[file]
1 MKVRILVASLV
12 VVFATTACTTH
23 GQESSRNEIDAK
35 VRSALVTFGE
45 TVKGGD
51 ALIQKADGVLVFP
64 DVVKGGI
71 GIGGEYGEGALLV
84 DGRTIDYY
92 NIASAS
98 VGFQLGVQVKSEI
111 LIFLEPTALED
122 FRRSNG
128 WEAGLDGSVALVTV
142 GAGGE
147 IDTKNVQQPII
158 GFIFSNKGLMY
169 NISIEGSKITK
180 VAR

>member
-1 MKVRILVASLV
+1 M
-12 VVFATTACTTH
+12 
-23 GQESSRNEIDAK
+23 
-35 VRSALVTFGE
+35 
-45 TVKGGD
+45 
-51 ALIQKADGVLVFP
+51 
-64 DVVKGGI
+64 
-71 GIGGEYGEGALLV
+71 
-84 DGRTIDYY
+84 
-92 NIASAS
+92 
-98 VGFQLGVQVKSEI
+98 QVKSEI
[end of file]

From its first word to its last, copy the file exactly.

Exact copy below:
1 MKVRILVASLV
12 VVFATTACTTH
23 GQESSRNEIDAK
35 VRSALVTFGE
45 TVKGGD
51 ALIQKADGVLVFP
64 DVVKGGI
71 GIGGEYGEGALLV
84 DGRTIDYY
92 NIASAS
98 VGFQLGVQVKSEI
111 LIFLEPTALED
122 FRRSNG
128 WEAGLDGSVALVTV
142 GAGGE
147 IDTKNVQQPII
158 GFIFSNKGLMY
169 NISIEGSKITK
180 VAR

>member
-1 MKVRILVASLV
+1 M
-12 VVFATTACTTH
+12 
-23 GQESSRNEIDAK
+23 
-35 VRSALVTFGE
+35 
-45 TVKGGD
+45 
-51 ALIQKADGVLVFP
+51 
-64 DVVKGGI
+64 
-71 GIGGEYGEGALLV
+71 
-84 DGRTIDYY
+84 
-92 NIASAS
+92 
-98 VGFQLGVQVKSEI
+98 QVKSEI